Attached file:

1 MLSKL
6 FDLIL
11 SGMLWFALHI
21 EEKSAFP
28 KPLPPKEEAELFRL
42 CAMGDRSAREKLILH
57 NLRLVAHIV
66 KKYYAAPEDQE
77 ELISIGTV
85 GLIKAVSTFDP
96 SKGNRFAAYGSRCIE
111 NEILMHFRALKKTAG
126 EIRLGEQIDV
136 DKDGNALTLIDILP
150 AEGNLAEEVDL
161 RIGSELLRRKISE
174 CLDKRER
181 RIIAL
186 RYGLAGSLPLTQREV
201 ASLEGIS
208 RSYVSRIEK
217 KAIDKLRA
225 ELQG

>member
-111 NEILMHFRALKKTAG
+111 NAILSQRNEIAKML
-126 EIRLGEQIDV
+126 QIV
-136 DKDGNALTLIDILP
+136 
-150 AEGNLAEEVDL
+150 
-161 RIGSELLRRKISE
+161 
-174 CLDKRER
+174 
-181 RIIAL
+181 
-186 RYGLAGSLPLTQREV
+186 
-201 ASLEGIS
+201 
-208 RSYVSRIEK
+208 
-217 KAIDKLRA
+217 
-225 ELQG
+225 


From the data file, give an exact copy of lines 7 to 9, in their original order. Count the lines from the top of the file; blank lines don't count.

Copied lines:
57 NLRLVAHIV
66 KKYYAAPEDQE
77 ELISIGTV